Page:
Other sections of the subchapter deal with, e.g. , filing subdivision plats (33 M.R.S.A. ╖ 657); recording releases of conditions on land use (33 M.R.S.A. ╖ 658); filing plans resolving real property disputes (33 M.R.S.A. ╖ 659); retaining township plans (33 M.R.S.A. ╖ 660); recording plans of land allotments within towns or cities (33 M.R.S.A. ╖ 662); and naming and transferring farm lands (33 M.R.S.A. ╖╖ 665, 666).
Most tellingly, 33 M.R.S.A. ╖ 654, which was enacted in 1954, contemporaneously with ╖ 664, requires that registers of deeds receive and record "all certificates in equitable proceedings, copies of judgments and decrees" and other miscellaneous instruments, including seizures on attachments and execution "of real property situate in their respective counties. . . . " (Emphasis added.)
A more recent addition to the subchapter, 33 M.R.S.A. ╖ 669, enacted in 1971, provides for recording certified copies of bankruptcy petitions in an county or district "wherein the bankrupt owns or has an interest in any land. " (Emphasis added.)
3 See, e.g. , 14 M.R.S.A. ╖ 3131(9)(C) (turnover orders against judgment debtors to be filed with the Secretary of State with regard to personal property, in the registry of deeds with regard to real property); 19 M.R.S.A. ╖ 503(1) (liens for collection of support debts to be filed in the registry of deeds for real property and in "any office appropriate for a notice with respect to personal property"); 36 M.R.S.A. ╖ 612 (tax liens on personal property filed with Secretary of State); 11 M.R.S.A. ╖ 9-403 (filing with Secretary of State to perfect security interests in personalty).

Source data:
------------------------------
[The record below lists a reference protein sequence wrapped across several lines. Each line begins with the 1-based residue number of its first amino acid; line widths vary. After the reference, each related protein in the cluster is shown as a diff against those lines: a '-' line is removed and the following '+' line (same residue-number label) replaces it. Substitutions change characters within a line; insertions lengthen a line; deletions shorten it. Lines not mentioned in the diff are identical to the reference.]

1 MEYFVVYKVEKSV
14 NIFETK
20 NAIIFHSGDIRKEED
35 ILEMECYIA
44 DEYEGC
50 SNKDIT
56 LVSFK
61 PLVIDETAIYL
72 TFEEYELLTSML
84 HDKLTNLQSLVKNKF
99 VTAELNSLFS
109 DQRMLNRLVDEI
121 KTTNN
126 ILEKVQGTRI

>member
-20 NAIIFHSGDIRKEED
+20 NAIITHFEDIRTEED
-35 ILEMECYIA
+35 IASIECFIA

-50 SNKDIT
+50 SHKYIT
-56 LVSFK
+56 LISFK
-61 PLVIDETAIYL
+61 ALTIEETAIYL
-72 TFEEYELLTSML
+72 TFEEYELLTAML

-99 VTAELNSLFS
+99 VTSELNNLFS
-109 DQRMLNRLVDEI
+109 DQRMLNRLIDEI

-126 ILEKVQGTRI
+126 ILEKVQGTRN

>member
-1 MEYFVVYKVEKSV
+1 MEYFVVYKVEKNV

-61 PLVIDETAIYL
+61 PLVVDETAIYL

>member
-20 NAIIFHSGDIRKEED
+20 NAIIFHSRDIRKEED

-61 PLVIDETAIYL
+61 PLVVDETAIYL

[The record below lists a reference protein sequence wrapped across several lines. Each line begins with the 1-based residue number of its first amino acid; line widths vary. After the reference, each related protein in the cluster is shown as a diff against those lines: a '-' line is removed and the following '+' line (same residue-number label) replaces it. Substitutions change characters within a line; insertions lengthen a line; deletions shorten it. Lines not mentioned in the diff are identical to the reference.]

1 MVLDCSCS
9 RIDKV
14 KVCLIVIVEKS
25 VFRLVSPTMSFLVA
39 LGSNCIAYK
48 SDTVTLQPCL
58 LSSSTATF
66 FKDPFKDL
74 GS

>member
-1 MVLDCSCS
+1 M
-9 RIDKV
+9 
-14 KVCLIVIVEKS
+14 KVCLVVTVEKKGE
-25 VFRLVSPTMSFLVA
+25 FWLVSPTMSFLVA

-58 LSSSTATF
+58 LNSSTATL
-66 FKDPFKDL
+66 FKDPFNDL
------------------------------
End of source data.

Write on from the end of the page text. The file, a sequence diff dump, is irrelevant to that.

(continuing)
The court must conclude that, prior to 1989, 4 Maine had not specifically designated one office for the filing of federal tax lien notices with regard to personal property. Accordingly, to withstand the challenge of a bankruptcy trustee, the notice of lien must have been filed with the Clerk of the United States District Court. 5
4 Effective June 30, 1989, Maine enacted the Uniform Federal Lien Registry Act, which specifically designated the office of the Secretary of State for filing tax lien notices against personal property. 33 M.R.S.A. ╖ 1903(3). The Uniform Act retained the county registry of deeds as the designated office for recordation of federal tax liens against real property. 33 M.R.S.A. ╖ 1903(2).
5 26 U.S.C. ╖ 6323(f)(1)(B).
The trustee's objection to the secured status of the IRS claim is sustained. A separate order will be entered forthwith.